sensuality


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sen·su·al·i·ty

(sen'shū-al'i-tē),
The state or quality of being sensual.
Farlex Partner Medical Dictionary © Farlex 2012
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All sensuality is one, though it takes many forms; all purity is one.
We discourse freely without shame of one form of sensuality, and are silent about another.
Any nobleness begins at once to refine a man's features, any meanness or sensuality to imbrute them.
The imperfections of his mind run parallel with those of his body, being a composition of spleen, dullness, ignorance, caprice, sensuality, and pride.
Pale, motionless, overwhelmed by this frightful revelation, dazzled by the superhuman beauty of this woman who unveiled herself before him with an immodesty which appeared to him sublime, he ended by falling on his knees before her as the early Christians did before those pure and holy martyrs whom the persecution of the emperors gave up in the circus to the sanguinary sensuality of the populace.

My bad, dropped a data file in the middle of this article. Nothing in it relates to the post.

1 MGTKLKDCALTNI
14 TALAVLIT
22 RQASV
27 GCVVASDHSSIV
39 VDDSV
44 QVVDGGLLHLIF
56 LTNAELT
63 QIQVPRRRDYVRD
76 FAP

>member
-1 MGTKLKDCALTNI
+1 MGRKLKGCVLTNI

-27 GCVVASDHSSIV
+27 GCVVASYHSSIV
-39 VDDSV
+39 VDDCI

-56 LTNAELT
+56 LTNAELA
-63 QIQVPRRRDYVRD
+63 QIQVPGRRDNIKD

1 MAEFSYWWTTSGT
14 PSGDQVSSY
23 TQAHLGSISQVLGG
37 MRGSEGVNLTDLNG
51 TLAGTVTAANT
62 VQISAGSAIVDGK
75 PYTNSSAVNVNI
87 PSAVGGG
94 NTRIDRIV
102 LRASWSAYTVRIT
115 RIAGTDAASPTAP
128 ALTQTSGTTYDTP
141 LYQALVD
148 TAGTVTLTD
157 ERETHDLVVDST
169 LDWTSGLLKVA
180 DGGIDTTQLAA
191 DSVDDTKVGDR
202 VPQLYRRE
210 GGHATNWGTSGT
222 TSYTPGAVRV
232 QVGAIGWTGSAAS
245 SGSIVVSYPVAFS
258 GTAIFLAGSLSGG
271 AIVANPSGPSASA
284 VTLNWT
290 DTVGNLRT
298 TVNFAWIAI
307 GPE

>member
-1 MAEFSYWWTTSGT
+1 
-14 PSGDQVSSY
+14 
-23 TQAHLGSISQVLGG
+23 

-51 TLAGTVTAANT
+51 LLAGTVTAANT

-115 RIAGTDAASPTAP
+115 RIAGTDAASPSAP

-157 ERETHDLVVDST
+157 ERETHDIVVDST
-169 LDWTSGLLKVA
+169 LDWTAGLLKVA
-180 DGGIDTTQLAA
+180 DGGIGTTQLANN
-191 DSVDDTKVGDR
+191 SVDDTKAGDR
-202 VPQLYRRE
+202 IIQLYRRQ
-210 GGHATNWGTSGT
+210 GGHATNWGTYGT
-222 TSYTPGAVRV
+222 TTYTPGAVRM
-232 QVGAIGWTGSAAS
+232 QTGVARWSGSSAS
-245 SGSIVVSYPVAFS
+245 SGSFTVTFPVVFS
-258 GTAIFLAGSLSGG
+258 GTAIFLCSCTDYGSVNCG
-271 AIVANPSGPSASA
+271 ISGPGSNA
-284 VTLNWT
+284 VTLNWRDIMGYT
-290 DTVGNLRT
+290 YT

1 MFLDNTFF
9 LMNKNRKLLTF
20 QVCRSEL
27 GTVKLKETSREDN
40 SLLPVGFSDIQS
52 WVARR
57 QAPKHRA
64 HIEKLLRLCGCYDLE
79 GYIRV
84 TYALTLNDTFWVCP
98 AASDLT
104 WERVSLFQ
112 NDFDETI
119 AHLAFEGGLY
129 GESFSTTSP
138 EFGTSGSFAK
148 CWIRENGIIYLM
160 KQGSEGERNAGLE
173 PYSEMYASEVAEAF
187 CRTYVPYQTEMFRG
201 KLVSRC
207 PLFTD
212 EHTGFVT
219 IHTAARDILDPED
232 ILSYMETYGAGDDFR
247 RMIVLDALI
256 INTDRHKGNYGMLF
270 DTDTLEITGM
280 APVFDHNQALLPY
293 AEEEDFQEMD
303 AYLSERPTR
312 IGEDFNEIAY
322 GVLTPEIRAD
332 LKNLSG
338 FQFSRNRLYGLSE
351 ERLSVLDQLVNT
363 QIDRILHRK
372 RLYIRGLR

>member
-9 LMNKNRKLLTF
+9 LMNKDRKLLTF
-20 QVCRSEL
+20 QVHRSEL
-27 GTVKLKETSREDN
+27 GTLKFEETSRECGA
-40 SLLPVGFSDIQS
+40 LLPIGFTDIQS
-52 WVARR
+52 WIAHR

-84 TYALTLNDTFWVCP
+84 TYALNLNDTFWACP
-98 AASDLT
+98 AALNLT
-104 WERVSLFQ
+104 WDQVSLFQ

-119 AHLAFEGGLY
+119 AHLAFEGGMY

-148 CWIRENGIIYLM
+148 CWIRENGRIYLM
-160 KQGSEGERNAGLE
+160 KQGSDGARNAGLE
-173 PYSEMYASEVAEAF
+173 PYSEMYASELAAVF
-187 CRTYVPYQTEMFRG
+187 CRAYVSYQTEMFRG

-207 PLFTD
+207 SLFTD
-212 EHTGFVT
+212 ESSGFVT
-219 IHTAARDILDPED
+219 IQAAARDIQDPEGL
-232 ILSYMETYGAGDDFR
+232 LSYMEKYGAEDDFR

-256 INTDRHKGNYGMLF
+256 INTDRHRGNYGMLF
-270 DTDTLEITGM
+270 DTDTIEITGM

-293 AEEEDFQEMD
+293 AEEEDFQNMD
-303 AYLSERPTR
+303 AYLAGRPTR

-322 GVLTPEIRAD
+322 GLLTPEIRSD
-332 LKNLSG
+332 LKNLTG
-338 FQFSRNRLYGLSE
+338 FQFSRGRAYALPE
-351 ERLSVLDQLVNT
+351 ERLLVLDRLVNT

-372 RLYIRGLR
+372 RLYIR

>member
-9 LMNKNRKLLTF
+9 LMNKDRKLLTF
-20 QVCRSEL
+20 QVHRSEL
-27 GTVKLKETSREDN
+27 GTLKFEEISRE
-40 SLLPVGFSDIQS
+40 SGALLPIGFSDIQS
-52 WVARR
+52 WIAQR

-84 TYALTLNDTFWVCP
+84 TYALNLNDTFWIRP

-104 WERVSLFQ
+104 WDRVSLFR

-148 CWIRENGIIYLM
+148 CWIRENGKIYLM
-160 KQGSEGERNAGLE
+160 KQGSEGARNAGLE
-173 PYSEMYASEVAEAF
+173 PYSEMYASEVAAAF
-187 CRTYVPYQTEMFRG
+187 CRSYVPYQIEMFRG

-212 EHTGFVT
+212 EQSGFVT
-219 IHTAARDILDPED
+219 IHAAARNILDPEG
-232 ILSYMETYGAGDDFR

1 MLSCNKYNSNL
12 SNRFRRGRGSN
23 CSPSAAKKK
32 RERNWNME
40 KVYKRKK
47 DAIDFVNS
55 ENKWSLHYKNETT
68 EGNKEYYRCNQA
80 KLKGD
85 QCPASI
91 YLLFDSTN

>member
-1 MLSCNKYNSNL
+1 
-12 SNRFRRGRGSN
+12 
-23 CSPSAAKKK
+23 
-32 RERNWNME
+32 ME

In this era, which has seen essentially a countertenor revolution, Walker says the fascination of a voice like his lies in its unique quality: "Because of the range--being able to project certain colors or perspectives--it offers a sensuality that a tenor can't do.
Perhaps what makes jazz accessible to audiences and yet somewhat problematic for artists is its connection with sex and sensuality. The word itself derives from "jass," a slang word for sex that developed in early twentieth-century New Orleans.
The sensuality of this mythical creature is thwarted by its crumpled and ungainly appearance.
Medieval France comes alive with all of its brutality, religious fervor, sensuality and sexual passion, and the daily struggle to survive.
With its expressive roof, golden ceiling and undulating walls, the chapel has elements of Baroque sensuality, yet the intimate interior exudes an air of contemplative calmness and sobriety.
Desert Hearts (1986)--Leave it to a woman (director Donna Deitch) to create a lesbian sex scene in which the undeniably palpable chemistry--between Helen Shaver (as a repressed woman getting a Reno divorce) and Patricia Charbonneau (as a lusty local gal)--relies as much on the characters' burgeoning love as on the actresses' sensuality.
La Maquina incorporates the joy and sensuality of social dance forms with the complex rhythms and movements of the Afro-Caribbean diaspora.